Musicians come and go, and some leave us with a legacy that touches our soul. I was unfortunately too young to witness The Doors infamous rise and fall, and my love for their music came long after Jim Morrison’s sad demise.
For me, keyboardist Ray Manzarek was the spirited drive behind the band and the catalyst that encouraged Morrison, Robbie Krieger and John Densmore to demonstrate that they were more than just a pop rock band, but a visceral musical reflection of the turbulent end to a decade that brought as much conflict as it did joy.
By 1970, Morrison was a burnt out wreck, but the band and particularly Manzarek managed to coax him into one more finale for the magnificent L.A Woman album. For anyone who says that white men can never play the blues; then I would suggest 40 minutes listening to this record will sway the harshest critic. You see, Morrison was in the gutter; a slurred shell of a man who just about had enough energy to vocalise his inevitable demise. Manzarek’s keyboard melodies on the album range from simple bar room chugs, to considered symphonics, to jazz tinged melodramatics and set the perfect backdrop for a beat up singer to urge us to “Get Loose” before he leaves the stage for the final time.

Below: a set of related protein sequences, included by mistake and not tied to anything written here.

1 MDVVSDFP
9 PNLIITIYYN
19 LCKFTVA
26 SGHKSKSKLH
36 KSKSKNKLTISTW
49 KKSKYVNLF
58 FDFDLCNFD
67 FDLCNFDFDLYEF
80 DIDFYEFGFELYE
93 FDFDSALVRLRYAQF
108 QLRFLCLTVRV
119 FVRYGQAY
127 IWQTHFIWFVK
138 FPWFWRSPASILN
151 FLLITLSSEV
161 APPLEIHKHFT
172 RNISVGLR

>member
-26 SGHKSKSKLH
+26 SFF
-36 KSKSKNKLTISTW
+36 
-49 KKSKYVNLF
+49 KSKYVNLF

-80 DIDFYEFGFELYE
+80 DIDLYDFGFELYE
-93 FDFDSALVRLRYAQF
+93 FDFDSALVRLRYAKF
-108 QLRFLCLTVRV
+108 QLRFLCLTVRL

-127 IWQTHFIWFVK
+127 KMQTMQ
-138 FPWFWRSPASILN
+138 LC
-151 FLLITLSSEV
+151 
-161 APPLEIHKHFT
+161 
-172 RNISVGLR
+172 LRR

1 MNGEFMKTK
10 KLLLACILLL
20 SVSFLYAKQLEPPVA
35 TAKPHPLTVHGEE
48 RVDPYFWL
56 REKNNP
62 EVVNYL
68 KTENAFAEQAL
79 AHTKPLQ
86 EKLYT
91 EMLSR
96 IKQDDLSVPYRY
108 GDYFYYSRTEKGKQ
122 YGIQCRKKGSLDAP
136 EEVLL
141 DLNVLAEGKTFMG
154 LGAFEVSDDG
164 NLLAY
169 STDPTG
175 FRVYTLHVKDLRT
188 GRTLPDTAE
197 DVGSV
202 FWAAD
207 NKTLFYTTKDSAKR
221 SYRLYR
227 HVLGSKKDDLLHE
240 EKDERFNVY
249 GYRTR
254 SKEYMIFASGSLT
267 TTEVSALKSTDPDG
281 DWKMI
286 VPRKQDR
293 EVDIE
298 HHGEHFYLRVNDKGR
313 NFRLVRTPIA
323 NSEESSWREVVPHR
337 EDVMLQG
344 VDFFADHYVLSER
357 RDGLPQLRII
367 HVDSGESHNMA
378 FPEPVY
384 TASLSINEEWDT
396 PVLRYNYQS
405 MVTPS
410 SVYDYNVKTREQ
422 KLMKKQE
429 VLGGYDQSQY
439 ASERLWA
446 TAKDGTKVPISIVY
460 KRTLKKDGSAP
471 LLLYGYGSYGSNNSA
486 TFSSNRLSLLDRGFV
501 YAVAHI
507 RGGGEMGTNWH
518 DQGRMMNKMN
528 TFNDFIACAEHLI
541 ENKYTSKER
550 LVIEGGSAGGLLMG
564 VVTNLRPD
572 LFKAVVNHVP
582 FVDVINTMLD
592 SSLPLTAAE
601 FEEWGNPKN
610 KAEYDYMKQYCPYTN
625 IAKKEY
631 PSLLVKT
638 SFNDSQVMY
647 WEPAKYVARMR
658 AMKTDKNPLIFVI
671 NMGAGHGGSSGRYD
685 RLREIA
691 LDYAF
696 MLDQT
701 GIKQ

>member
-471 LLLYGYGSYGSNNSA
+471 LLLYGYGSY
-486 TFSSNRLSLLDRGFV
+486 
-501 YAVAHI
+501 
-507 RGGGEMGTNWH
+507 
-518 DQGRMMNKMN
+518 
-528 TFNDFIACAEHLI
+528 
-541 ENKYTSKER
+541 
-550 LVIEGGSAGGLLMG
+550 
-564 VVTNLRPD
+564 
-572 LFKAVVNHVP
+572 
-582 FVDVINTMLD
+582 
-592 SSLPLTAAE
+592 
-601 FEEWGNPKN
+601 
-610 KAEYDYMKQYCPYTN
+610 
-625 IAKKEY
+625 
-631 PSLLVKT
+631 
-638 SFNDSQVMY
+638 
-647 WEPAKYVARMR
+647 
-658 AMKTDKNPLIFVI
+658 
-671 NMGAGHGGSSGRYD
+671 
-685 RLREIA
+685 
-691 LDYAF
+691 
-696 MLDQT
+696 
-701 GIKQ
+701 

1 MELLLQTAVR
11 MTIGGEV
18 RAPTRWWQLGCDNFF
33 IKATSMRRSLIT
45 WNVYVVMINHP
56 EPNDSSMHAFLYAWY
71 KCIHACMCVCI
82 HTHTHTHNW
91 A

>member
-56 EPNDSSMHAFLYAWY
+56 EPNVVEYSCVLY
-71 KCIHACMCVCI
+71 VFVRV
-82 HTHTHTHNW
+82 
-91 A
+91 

Thank you Ray Manzarek.
Thank you for keeping The Doors spirit alive long enough for me to discover the dark beauty of their music.
Rest in Peace.